Type

Journal Article

Authors

Mark A Bellgrove
Jason B Mattingley
Redmond G O'Connell
Angela J Dean
Natasha Matthews
Inga Laube

Subjects

Psychiatry

Topics
processing brain controlled study suppression receptors muscarinic influence double blind scopolamine

Scopolamine Reduces Electrophysiological Indices of Distractor Suppression: Evidence from a Contingent Capture Task. (2017)

Abstract Limited resources for the in-depth processing of external stimuli make it necessary to select only relevant information from our surroundings and to ignore irrelevant stimuli. Attentional mechanisms facilitate this selection via top-down modulation of stimulus representations in the brain. Previous research has indicated that acetylcholine (ACh) modulates this influence of attention on stimulus processing. However, the role of muscarinic receptors as well as the specific mechanism of cholinergic modulation remains unclear. Here we investigated the influence of ACh on feature-based, top-down control of stimulus processing via muscarinic receptors by using a contingent capture paradigm which specifically tests attentional shifts toward uninformative cue stimuli which display one of the target defining features In a double-blind, placebo controlled study we measured the impact of the muscarinic receptor antagonist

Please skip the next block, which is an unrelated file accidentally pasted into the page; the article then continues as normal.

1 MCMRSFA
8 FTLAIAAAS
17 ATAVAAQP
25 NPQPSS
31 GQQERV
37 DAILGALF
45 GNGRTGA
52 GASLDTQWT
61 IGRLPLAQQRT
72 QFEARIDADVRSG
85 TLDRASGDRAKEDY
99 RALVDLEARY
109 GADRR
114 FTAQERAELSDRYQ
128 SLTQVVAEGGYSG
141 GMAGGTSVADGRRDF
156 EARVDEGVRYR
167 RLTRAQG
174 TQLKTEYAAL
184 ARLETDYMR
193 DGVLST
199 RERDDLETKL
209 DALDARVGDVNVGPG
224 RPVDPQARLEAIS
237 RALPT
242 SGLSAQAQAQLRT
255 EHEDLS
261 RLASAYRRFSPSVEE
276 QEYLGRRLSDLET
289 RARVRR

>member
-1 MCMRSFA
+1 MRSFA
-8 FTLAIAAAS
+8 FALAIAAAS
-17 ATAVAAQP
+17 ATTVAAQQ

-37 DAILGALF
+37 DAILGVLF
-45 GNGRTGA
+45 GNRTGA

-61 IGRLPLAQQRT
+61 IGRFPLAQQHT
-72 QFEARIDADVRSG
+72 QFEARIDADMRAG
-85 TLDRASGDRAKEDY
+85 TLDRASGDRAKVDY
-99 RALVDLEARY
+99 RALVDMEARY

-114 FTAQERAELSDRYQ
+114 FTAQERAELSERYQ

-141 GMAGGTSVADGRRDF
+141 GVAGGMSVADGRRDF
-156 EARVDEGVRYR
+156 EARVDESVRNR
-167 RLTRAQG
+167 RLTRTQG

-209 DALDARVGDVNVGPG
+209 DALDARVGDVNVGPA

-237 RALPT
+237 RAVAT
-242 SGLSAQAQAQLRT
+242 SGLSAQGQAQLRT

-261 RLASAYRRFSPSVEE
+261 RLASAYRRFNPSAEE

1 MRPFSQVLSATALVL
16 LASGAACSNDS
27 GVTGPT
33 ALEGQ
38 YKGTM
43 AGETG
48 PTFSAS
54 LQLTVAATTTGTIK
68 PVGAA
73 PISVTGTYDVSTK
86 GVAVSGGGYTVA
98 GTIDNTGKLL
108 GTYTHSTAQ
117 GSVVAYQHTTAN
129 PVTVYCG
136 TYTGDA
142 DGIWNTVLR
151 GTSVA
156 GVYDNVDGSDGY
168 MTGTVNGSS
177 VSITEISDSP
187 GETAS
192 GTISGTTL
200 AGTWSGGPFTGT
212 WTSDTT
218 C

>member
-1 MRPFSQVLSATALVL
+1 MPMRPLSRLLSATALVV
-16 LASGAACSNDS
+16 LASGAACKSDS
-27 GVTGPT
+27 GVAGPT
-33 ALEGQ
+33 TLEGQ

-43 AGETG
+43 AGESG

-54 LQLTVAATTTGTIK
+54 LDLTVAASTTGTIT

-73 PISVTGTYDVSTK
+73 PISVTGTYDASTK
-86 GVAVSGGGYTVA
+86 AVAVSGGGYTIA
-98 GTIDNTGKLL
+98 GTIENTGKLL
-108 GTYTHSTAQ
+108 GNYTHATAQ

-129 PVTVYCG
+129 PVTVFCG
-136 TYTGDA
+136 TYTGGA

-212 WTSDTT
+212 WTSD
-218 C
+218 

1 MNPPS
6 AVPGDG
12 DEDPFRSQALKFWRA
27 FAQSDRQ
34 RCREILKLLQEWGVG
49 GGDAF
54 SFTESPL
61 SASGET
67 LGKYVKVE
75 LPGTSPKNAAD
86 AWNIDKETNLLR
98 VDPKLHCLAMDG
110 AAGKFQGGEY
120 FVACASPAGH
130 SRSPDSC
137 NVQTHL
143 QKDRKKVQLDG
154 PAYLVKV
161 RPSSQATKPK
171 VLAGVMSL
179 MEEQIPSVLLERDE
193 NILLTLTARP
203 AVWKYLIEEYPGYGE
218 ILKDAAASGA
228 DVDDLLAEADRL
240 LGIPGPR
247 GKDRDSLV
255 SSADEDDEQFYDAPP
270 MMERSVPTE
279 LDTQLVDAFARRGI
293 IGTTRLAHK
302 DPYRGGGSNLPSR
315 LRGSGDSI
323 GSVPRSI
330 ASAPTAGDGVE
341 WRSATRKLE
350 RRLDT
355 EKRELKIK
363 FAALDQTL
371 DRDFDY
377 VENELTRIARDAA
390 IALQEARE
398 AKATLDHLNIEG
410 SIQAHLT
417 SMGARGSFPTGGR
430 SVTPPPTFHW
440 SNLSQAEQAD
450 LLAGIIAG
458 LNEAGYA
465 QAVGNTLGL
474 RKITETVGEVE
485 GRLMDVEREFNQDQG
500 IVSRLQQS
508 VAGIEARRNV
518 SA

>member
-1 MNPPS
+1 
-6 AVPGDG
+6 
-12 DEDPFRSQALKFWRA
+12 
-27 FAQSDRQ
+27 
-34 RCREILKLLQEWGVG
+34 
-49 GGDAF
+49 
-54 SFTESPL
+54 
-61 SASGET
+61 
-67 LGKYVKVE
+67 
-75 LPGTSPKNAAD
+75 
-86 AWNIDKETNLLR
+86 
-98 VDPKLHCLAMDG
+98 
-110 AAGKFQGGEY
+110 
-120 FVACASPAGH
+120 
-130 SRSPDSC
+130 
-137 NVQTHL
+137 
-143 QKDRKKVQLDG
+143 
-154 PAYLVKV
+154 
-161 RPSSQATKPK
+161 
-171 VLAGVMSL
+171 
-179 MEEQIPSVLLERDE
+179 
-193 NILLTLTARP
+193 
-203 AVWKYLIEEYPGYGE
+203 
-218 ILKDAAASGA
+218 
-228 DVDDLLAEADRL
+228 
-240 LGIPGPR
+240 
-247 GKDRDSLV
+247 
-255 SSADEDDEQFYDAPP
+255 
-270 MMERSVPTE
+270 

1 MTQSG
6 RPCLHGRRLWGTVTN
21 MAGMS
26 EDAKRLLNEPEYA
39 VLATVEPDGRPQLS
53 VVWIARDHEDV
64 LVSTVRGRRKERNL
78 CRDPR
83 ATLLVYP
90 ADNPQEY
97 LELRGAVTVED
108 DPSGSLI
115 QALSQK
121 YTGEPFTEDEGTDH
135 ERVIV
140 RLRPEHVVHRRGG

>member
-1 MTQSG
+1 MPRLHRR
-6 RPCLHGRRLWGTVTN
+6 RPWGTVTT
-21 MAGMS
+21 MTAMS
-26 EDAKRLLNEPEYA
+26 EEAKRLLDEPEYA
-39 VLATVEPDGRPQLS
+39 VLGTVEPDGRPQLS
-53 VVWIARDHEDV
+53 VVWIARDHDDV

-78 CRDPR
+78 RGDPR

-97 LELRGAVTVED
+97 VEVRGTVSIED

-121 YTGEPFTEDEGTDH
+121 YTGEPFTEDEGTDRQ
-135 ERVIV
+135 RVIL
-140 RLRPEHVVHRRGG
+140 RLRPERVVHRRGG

Collections Ireland -> Trinity College Dublin -> PubMed

Full list of authors on original publication

Mark A Bellgrove, Jason B Mattingley, Redmond G O'Connell, Angela J Dean, Natasha Matthews, Inga Laube

Experts in our system

1
Mark A. Bellgrove
Trinity College Dublin
Total Publications: 39
 
2
Redmond G O'Connell
Trinity College Dublin
Total Publications: 59